The Assisi Stich, pic via

We are taking about the Assisi Stitch, a type of a geometric embroidery made by a simple technique, but with a very refined result. A typical monochromatic pattern is performed on linen cloth and, it is traditionally blue or rust brown (more rarely in green, yellow and red).

The dyes

Originally the canvases were woven by hand and the yarns were colored by natural dyeing. They made it so until the 19th century. At that time, there were a lot of dyeing plants which permit the main colors to be obtained: from the woad (Isatis tinctoria), for example, they obtained several shades of blue, from the vivid tones to a very pale one. Even from the humble origins of colors and raw materials used in the Assisi stitch speak of the vocation to the essentiality and poverty that strongly characterized the early Franciscans.

The technique

The Assisi stitch is a counted thread embroidery – twisted yarn n° 20 DMC – made on a natural linen cloth with a regular warp, which is called also Tela Assisi.
The embroidery is executed in three steps. First, the contours are traced with a filza stitch, using a black yarn or a darker one than the thread chosen for the fill; then the bottom of the tracing is filled with the yarn of the chosen color by cross-stitching. Finally the work is completed with the edges, executed in a square point. As a finishing touch, they used to embellish the corners of tablecloths or the cushions by applying three tassel made with the embroidery thread. They use a needle with a rounded point.


The Assisi stitch in History

There are testimonies of the presence of objects made in Assisi point already since 1300, as well as in the famous pictorial cycle made by Giotto in the Upper Basilica of San Francesco: in the Death of the Knight of Celano is depicted a tablecloth embroidered with the motifs of the Assisi stitch.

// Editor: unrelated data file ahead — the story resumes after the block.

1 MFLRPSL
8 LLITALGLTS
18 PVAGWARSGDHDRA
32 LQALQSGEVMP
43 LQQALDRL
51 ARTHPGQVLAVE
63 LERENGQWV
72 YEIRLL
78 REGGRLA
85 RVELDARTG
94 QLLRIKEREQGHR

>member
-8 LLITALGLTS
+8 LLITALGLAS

The early drawings (those that are now commonly referred to as work patterns) initially rather primitive become, from the 15th century, elegant and meticulous until they reach the great refinement of the 19th and 20th centuries. Frescos, portals, finely inlaid wooden choirs represent the greatest source of inspiration for the motifs to be embroidered on canvas. Each design has a precise name: the little queen is very famous, and represents winged animal figures.

The schools

The teaching of the embroidery technique – to which many young people approached because they wanted to create their own outfit for the future marriage, or to obtain a minimum of economic independence – took place inside the convents, while in the 20th century appeared the first schools such as the Scuola delle Figlie del Popolo at the San Francesco Laboratory, founded in 1902. Today, the San Francesco Laboratory is home to the Accademia Punto Assisi, an association that promotes and enhances this ancient art of embroidery. The latter, founded in 1998 on a ministerial project, occupies the historic premises of the first laboratory set up in the city. There are three fundamental words that animate the members: protecting, passing on and spreading. Traditional embroidery classes are organized for children and adults who want to approach this endangered art, providing opportunities for exchange, collaboration and socialization. The Academy also organizes themed events and competitions to promote embroidery at national and international level.


Sources: Tiziana Borsellini, president and founder of the Accademia Punto Assisi www.accademiapuntoassisi.com

Christmas, in Umbria as in the rest of Italy, rhymes with gluttony. Among all the typical sweets, however, there is one that refers to the municipal history of Perugia and the municipalities it subjugated: the pinocchiate.

The Main Ingredient

Called also pinoccati, pinocchiati or pinoccate, to indicate the nature of the basic ingredient – the pine nut – these sugary sweets typical of the Christmas period are born from the massive diffusion of the domestic pine (Pinus pinea) across the European continent. Umbria has not been excluded from such diffusion, so much that it is not so unusual to come across odorous pine forests.